There is no iron rod to the great and spacious building

Jan 26, 2020
2 min read

In the vision of the tree of life that Lehi and Nephi witnessed, a “great and spacious building,” prominently juxtaposed the righteous seeking to find their way to the tree of life.

The tree had a path and an iron rod, everything you needed to get there if you really wanted to. You just had to hold to the rod and keep moving, and anyone could get there.

The building, on the other hand, was less accessible, “it stood as it were in the air, high above the earth.” (vs.26) There was no clear path to get there, and those inside were too busy pointing their fingers and mocking to help others get where they were.

While the elite sat in their privileged positions, many perished down beneath them, and they didn’t even seem to notice.

And [Lehi] also saw other multitudes feeling their way towards that great and spacious building. And it came to pass that many were drowned in the depths of the fountain; and many were lost from his view, wandering in strange roads.

1 Nephi 8:31-32

It is really sobering how accurately this scene fits with the world we see today.

There are relatively few seeking to keep the commandments of God while the privileged and elite clothed in what they perceive as woke and progressive ideologies point the finger of scorn and mock incessantly.

Some hear their ideologies and are convinced to let go of the word of God and feel their way toward that crowd. Sadly, many that follow have no iron rod, no support or guide, and they drown in filthy water or become lost in very strange roads.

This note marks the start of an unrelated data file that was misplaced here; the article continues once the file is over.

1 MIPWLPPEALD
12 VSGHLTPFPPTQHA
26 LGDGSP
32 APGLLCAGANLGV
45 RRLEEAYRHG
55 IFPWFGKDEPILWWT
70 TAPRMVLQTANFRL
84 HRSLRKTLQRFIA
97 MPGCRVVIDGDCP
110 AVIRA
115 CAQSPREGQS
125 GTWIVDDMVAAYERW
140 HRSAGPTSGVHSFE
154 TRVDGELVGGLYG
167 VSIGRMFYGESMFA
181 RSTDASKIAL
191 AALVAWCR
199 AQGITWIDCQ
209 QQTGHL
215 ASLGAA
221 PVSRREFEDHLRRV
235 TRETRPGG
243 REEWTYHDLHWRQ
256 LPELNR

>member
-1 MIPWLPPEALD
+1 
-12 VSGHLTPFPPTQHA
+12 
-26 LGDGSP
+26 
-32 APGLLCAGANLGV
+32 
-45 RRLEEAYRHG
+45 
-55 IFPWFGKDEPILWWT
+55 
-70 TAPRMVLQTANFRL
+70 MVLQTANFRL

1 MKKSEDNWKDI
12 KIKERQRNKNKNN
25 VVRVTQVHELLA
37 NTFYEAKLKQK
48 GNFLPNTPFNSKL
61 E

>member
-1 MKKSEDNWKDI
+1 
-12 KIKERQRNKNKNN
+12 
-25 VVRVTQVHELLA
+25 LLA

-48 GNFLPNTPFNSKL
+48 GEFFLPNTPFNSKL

While the tree offers fruit or food, and the fountains of living water offer drink, the great and spacious building offers nothing but meaningless outward spectacle. The great and spacious building has nothing to offer, it is all a show with no substance whatsoever.

The tree offers reconciliation with God, but those in the building seek to exalt themselves by how much distance they can put between themselves and those below. This building and everything it stands for is pride.

C.S. Lewis nails it in Mere Christianity:

Pride gets no pleasure out of having something, only out of having more of it than the next man… It is the comparison that makes you proud: the pleasure of being above the rest. Once the element of competition is gone, pride is gone.

The great and spacious building doesn’t have a rod of iron because while they welcome the company of other like-minded souls who justify their pride, they certainly don’t want everyone there.

They must have the context of themselves far above and others far below.

Just as faith must have an object – something one draws toward, pride must also have an object – something one draws away from.

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